Early punks railed against '70s prog outfits such as Pink Floyd and Genesis, so it's natural for writers who witnessed that era to harbor some hostility toward the arena acts. Moreover, there's a tendency to overvalue basic bands and their rudimentary riffs for the same reason sports fans identify with scrappy, talent-challenged players: It keeps the anyone-could-do-this dream alive.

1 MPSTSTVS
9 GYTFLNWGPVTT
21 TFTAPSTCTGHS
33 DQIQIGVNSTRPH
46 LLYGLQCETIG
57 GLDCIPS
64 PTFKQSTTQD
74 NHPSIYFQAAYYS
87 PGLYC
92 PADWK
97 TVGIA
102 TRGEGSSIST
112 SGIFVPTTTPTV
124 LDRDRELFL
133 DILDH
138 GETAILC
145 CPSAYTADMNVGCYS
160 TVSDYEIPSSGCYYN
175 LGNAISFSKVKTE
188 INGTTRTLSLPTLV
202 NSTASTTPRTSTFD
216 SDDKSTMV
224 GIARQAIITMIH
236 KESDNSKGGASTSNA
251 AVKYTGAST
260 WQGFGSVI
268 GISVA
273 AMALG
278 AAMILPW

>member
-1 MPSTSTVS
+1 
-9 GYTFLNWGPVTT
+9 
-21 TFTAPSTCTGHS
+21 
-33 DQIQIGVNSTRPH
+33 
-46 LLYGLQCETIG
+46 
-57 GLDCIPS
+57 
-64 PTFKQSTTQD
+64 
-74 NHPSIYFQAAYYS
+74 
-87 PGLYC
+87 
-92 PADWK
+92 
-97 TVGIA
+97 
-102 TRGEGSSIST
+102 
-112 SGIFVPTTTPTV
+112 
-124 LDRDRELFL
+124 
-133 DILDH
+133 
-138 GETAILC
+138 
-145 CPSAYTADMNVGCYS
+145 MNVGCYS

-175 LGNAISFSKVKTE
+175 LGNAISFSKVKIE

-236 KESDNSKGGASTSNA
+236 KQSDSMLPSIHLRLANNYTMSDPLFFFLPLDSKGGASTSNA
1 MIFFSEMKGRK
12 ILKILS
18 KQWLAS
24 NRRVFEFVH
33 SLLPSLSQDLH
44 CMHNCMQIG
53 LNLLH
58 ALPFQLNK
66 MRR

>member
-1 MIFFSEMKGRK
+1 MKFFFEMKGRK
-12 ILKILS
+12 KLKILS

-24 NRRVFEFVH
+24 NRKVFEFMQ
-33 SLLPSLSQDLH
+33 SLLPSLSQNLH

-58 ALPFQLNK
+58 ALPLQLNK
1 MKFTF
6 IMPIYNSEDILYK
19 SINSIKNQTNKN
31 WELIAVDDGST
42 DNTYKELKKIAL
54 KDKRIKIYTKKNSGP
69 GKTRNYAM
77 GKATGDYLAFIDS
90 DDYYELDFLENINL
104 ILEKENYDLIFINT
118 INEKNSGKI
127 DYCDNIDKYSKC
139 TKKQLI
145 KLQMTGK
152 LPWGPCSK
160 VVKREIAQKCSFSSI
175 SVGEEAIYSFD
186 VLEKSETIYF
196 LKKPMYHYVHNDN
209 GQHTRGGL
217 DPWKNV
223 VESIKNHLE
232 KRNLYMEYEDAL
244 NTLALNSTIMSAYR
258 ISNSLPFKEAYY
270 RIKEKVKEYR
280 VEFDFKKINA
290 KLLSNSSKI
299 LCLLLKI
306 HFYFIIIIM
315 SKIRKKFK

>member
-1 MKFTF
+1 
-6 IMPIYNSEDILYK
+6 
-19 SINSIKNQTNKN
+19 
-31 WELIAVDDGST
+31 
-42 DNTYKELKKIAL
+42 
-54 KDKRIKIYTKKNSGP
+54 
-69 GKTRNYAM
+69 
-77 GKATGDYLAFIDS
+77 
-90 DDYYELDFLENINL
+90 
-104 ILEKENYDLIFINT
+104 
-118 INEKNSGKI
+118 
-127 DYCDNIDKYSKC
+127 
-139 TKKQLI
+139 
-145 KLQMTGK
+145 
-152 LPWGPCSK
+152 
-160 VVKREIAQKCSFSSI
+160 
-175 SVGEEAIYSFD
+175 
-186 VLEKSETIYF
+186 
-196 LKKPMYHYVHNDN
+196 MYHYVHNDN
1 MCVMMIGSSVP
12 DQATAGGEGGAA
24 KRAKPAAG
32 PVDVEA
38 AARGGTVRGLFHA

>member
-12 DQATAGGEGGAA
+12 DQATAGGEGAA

Conversely, the obviously gifted must meet outrageous expectations. For example, Radiohead was expected to self-stunt its artistic evolution after 1997's OK Computer. It's logical that musicians who have reached a zenith while working within rock's parameters would want to incorporate challenging elements such as free-form jazz and glitchy electronic programming. But Brunner eschews this explanation, opting for a bizarre construction that paints Kid A and Amnesiac as cowardly gestures. These albums, he writes, "felt like something of an attempt to deflate impossible-to-live-up-to expectations." He concludes that for Radiohead "making weird music took precedence over making great music," discounting the possibility that the two concepts are not mutually exclusive.